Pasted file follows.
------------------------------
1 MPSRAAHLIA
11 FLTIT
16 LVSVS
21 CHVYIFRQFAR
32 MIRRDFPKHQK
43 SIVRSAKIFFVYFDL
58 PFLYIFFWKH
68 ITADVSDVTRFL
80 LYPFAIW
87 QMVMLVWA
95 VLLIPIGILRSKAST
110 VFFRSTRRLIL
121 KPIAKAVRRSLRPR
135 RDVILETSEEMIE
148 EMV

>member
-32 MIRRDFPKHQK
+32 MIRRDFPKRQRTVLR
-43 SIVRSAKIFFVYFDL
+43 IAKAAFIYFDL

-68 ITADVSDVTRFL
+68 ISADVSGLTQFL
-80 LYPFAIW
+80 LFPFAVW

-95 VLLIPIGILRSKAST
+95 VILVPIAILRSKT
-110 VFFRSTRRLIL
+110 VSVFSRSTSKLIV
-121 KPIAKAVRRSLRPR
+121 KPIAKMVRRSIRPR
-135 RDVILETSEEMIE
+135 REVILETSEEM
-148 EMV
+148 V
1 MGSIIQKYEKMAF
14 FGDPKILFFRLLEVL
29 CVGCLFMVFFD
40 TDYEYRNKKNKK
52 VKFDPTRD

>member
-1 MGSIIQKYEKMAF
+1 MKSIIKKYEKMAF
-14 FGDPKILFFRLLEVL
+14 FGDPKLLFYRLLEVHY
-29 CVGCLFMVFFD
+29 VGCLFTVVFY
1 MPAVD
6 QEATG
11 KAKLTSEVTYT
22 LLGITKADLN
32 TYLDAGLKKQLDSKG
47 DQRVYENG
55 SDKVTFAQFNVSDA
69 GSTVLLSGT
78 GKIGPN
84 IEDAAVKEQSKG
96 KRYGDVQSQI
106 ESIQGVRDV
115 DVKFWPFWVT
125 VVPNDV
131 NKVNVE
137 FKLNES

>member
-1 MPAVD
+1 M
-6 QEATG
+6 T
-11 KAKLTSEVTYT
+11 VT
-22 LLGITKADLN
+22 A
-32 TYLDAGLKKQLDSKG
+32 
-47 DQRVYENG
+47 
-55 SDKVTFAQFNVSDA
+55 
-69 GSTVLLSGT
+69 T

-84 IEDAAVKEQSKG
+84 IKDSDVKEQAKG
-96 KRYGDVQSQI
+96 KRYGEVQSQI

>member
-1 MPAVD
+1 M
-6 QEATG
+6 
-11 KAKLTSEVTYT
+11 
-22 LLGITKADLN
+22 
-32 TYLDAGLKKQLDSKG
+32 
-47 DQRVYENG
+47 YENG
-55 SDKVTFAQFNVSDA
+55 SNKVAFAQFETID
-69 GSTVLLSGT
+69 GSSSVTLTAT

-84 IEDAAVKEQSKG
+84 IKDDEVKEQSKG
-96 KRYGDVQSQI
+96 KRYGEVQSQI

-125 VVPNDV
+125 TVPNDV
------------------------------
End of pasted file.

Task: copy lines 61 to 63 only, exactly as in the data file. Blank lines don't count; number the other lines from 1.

131 NKVNVE
137 FKLNES

>member